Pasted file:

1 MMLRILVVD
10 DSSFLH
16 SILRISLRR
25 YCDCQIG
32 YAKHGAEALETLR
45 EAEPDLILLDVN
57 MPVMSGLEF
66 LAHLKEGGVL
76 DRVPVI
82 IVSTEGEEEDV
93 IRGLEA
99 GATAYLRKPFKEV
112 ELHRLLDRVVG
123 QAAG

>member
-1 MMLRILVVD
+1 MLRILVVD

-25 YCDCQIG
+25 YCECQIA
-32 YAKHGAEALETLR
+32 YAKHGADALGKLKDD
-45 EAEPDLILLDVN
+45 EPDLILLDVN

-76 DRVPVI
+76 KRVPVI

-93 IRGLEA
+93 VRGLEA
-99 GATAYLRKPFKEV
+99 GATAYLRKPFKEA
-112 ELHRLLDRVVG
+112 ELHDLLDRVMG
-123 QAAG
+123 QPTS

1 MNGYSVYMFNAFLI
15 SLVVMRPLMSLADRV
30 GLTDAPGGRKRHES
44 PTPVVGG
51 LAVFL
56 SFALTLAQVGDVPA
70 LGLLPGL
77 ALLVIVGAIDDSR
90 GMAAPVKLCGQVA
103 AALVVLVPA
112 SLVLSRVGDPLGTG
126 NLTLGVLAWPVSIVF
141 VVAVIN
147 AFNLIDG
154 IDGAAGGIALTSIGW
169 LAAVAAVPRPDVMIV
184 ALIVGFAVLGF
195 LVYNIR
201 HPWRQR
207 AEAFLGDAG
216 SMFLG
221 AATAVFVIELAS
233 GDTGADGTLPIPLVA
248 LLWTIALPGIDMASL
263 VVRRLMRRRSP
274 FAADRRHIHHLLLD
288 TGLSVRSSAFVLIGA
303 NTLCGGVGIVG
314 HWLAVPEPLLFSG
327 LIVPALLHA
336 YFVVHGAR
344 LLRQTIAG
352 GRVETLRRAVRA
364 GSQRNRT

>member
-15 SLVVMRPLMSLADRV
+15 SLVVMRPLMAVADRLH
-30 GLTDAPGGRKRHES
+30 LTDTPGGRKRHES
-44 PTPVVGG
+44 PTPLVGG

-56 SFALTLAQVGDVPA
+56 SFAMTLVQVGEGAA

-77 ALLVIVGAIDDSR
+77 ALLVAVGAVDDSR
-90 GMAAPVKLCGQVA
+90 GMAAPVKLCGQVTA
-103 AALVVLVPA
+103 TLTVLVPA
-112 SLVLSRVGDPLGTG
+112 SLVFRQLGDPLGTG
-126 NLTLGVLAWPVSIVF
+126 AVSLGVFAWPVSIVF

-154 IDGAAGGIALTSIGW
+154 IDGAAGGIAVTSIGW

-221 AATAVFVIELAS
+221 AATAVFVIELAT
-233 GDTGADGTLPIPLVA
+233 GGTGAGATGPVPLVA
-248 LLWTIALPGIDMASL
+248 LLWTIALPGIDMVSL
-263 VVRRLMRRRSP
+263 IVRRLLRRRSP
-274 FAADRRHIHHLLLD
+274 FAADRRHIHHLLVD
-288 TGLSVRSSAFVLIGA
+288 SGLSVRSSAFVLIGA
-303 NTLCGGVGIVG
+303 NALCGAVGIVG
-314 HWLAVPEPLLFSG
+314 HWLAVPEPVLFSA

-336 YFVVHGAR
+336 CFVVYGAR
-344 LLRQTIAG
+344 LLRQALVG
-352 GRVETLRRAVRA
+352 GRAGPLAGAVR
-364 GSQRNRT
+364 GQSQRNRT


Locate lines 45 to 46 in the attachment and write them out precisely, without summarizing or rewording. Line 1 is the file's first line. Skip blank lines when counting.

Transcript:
126 NLTLGVLAWPVSIVF
141 VVAVIN